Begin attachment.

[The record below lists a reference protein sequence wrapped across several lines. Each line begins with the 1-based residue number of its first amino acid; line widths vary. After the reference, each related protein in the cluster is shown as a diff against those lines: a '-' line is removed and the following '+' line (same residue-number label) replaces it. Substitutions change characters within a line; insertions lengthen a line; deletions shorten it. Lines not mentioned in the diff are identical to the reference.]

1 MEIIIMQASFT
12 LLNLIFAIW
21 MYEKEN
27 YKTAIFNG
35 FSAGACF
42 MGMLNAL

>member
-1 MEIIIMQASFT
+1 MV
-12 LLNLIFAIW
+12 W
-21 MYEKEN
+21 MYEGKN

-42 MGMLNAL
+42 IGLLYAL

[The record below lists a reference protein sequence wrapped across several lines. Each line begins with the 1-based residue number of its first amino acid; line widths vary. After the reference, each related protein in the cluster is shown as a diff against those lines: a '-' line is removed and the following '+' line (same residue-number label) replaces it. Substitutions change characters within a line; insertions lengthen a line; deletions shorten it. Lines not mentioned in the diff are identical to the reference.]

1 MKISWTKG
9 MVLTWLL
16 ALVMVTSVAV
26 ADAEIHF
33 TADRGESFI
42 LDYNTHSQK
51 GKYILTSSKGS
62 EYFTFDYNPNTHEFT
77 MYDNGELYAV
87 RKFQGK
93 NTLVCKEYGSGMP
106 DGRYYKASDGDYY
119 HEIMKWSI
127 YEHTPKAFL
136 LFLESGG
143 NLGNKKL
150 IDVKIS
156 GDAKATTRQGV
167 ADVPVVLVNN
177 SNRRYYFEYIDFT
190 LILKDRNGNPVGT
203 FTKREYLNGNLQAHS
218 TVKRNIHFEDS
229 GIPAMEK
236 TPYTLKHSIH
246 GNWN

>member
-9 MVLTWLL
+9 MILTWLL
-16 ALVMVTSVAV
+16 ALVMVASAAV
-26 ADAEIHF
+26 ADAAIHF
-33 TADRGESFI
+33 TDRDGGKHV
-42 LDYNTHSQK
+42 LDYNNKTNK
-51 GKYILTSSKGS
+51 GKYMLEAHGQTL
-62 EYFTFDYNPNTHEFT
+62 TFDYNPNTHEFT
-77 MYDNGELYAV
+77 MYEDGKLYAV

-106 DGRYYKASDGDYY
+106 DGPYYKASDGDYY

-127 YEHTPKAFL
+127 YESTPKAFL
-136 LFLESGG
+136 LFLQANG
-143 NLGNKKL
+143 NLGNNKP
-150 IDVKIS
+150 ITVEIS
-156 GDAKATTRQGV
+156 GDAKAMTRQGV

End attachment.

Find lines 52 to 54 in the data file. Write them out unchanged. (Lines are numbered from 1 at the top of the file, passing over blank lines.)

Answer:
+33 TDRDGGKHV
-42 LDYNTHSQK
+42 LDYNNKTNK